Anyways, we hiked for about an hour and a half, and noticed some ominous-looking clouds rolling in overhead, accompanied by some angry thundering. We decided that we would turn back at 6 if it didn't clear up or we didn't hit the top. We started jogging here and there, spurred by increasingly loud thunder. We hoped to get down without getting soaked, but then rain started coming, slowly at first, and then pretty quickly. Kim had a mishap in one of the crossings and got her shoes and socks soaked, and so we didn't want to run and risk her getting nasty blisters. It started to come down pretty bad, and of course we hadn't brought any rain gear since we weren't planning on staying overnight.

While the rain was uncomfortable, the scenery was beautiful with the water running off the leaves and everything. Kim got some really pretty shots, but we didn't want to have the camera out for too long because of the threat of water damage. However, the rain died down after about 30 minutes, and we managed to get some nice pictures of the trail looking fresh and clean after the shower.

Next week for our trip we might do Young's Gulch, Gray Rock, or we might try something new entirely. Pictures will be posted shortly.

Friday, June 1, 2007

Packhack: Ducttape + Pencil

Here's a fun packhack: We know that things break. And, when things break, what will almost always fix them? That's right kids, duct tape. Everything from leaky radiators to fractured femurs has been repaired (for better or worse) by resourceful, tape-wielding handyfolk, and no backcountry pack would be complete without some - you could use it repairing rips in packs or tents, and possibly even clothes (I have found duct tape to be incompatible with washing machines, but YMMV) .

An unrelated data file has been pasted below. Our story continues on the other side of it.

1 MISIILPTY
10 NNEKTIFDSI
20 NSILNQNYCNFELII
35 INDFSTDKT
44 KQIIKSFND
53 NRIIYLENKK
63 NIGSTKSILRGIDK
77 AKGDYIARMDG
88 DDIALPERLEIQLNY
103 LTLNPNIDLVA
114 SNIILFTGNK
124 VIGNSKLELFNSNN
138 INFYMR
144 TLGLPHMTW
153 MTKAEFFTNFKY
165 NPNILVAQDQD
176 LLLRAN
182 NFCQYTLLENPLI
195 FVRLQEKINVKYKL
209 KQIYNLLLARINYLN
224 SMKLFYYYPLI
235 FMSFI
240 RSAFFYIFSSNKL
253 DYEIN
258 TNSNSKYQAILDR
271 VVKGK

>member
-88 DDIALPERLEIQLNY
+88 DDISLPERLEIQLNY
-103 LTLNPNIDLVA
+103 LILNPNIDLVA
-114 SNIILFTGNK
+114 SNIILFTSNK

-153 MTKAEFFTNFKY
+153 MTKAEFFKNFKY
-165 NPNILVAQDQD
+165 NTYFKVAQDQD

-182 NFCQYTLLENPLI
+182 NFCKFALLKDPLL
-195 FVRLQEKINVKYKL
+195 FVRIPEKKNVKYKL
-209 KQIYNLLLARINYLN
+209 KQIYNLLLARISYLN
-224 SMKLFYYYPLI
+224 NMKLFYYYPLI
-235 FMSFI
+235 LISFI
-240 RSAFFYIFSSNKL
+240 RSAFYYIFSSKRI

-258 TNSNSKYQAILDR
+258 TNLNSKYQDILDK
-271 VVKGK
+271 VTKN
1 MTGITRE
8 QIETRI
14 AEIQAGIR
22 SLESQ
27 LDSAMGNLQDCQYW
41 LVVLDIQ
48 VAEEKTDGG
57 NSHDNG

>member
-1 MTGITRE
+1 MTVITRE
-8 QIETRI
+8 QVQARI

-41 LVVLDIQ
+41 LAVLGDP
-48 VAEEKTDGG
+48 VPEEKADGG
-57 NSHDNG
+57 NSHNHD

The problem lies in the portability of duct tape, because historically duct tape is large, heavy, and awkwardly shaped into a tall donut shape. And, despite the enthusiasm of well-meaning DIY'ers, any job that requires a full roll of duct tape is probably better left to the professionals at the emergency room. So, how do we bring some of the silver cures-what-ails-ya without breaking the weight bank?

Simple. Take a regular ol' pen or pencil, and wrap several inches of duct tape around the middle. Next time you need to keep that leaking bear-bag from spraying aromatic koolaid all over you and your appetizing companions, never fear: you now have a reasonably small and easy to use repair kit that doubles as a padded writing utensil, or for those who aren't poetically inclined, a pointy object to dig things out of a shoe with or poke at hiking partners.

Thursday, May 31, 2007

Water Filter - MSR Sweetwater vs. MSR Miniworks vs. Katadyn Vario

So, my wife and I are getting ready to go into high gear for backpacking - we will be leaving on a trip tomorrow (weather permitting) and hopefully hitting the trail every weekend after that until July. Got some vacation to burn!

Anyways, Kim and I decided that it sucks using a water bottle to filter water... we have been using one like this.